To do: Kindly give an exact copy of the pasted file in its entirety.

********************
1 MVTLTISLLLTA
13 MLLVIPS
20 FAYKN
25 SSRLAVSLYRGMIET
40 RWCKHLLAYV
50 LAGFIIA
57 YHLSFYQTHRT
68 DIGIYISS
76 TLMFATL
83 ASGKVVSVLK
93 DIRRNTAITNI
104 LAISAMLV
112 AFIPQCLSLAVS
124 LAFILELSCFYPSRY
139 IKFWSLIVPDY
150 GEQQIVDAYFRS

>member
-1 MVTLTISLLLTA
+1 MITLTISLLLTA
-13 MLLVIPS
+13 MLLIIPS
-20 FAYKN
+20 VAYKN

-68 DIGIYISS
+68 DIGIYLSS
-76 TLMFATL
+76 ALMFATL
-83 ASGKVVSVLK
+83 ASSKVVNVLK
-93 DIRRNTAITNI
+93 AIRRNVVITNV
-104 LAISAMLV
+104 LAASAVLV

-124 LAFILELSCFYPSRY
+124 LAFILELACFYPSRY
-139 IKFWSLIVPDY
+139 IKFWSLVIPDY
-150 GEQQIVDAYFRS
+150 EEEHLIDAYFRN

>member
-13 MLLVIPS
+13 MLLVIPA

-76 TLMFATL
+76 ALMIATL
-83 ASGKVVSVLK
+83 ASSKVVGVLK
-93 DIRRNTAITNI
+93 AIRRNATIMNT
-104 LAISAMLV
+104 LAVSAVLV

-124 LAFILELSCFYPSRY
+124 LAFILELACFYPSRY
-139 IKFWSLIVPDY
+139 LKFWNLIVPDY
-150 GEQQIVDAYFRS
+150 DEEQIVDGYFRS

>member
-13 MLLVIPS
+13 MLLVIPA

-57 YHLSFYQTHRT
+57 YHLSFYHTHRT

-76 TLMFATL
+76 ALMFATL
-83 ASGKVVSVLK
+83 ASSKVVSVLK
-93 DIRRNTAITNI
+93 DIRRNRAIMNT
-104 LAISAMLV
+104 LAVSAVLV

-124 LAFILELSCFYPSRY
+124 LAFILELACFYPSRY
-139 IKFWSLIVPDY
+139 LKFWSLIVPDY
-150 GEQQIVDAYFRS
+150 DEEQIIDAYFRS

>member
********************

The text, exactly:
1 MVTLTISLLLTA
13 MLLVIPS
20 FAYKN
25 SSRLAVSLYRGMIET
40 RWCKHLLAYV
50 LAGFIIA
57 YHLSFYQTHRT
68 DIGIYISS
76 TLMFATL
83 ASGKVVSVLK
93 DIRRNTAITNI
104 LAISAMLV
112 AFIPQCLSLAVS
124 LAFILELSCFYPSRY
139 IKFWSLIVPDY
150 GEQQIVDAYFRS

>member
-1 MVTLTISLLLTA
+1 MITLTISLLLTA
-13 MLLVIPS
+13 MLLIIPS
-20 FAYKN
+20 VAYKN

-68 DIGIYISS
+68 DIGIYLSS
-76 TLMFATL
+76 ALMFATL
-83 ASGKVVSVLK
+83 ASSKVVNVLK
-93 DIRRNTAITNI
+93 AIRRNVVITNV
-104 LAISAMLV
+104 LAASAVLV

-124 LAFILELSCFYPSRY
+124 LAFILELACFYPSRY
-139 IKFWSLIVPDY
+139 IKFWSLVIPDY
-150 GEQQIVDAYFRS
+150 EEEHLIDAYFRN

>member
-13 MLLVIPS
+13 MLLVIPA

-76 TLMFATL
+76 ALMIATL
-83 ASGKVVSVLK
+83 ASSKVVGVLK
-93 DIRRNTAITNI
+93 AIRRNATIMNT
-104 LAISAMLV
+104 LAVSAVLV

-124 LAFILELSCFYPSRY
+124 LAFILELACFYPSRY
-139 IKFWSLIVPDY
+139 LKFWNLIVPDY
-150 GEQQIVDAYFRS
+150 DEEQIVDGYFRS

>member
-13 MLLVIPS
+13 MLLVIPA

-57 YHLSFYQTHRT
+57 YHLSFYHTHRT

-76 TLMFATL
+76 ALMFATL
-83 ASGKVVSVLK
+83 ASSKVVSVLK
-93 DIRRNTAITNI
+93 DIRRNRAIMNT
-104 LAISAMLV
+104 LAVSAVLV

-124 LAFILELSCFYPSRY
+124 LAFILELACFYPSRY
-139 IKFWSLIVPDY
+139 LKFWSLIVPDY
-150 GEQQIVDAYFRS
+150 DEEQIIDAYFRS

>member